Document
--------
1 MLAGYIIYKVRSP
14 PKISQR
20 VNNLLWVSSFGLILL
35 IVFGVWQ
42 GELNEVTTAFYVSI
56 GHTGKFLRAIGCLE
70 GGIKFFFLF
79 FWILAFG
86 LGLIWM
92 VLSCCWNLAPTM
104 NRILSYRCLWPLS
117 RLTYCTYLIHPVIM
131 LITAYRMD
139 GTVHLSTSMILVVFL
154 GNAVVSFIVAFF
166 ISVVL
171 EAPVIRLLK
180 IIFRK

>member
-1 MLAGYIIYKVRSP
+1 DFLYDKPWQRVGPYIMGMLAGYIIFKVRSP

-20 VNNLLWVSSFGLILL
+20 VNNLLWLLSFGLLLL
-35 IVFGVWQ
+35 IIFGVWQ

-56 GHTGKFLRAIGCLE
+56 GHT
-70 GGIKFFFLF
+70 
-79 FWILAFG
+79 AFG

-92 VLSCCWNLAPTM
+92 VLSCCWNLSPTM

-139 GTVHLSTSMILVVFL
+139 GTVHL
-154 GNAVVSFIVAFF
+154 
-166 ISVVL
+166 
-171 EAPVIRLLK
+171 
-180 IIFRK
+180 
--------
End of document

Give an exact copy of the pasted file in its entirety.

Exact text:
1 MLAGYIIYKVRSP
14 PKISQR
20 VNNLLWVSSFGLILL
35 IVFGVWQ
42 GELNEVTTAFYVSI
56 GHTGKFLRAIGCLE
70 GGIKFFFLF
79 FWILAFG
86 LGLIWM
92 VLSCCWNLAPTM
104 NRILSYRCLWPLS
117 RLTYCTYLIHPVIM
131 LITAYRMD
139 GTVHLSTSMILVVFL
154 GNAVVSFIVAFF
166 ISVVL
171 EAPVIRLLK
180 IIFRK

>member
-1 MLAGYIIYKVRSP
+1 DFLYDKPWQRVGPYIMGMLAGYIIFKVRSP

-20 VNNLLWVSSFGLILL
+20 VNNLLWLLSFGLLLL
-35 IVFGVWQ
+35 IIFGVWQ

-56 GHTGKFLRAIGCLE
+56 GHT
-70 GGIKFFFLF
+70 
-79 FWILAFG
+79 AFG

-92 VLSCCWNLAPTM
+92 VLSCCWNLSPTM

-139 GTVHLSTSMILVVFL
+139 GTVHL
-154 GNAVVSFIVAFF
+154 
-166 ISVVL
+166 
-171 EAPVIRLLK
+171 
-180 IIFRK
+180 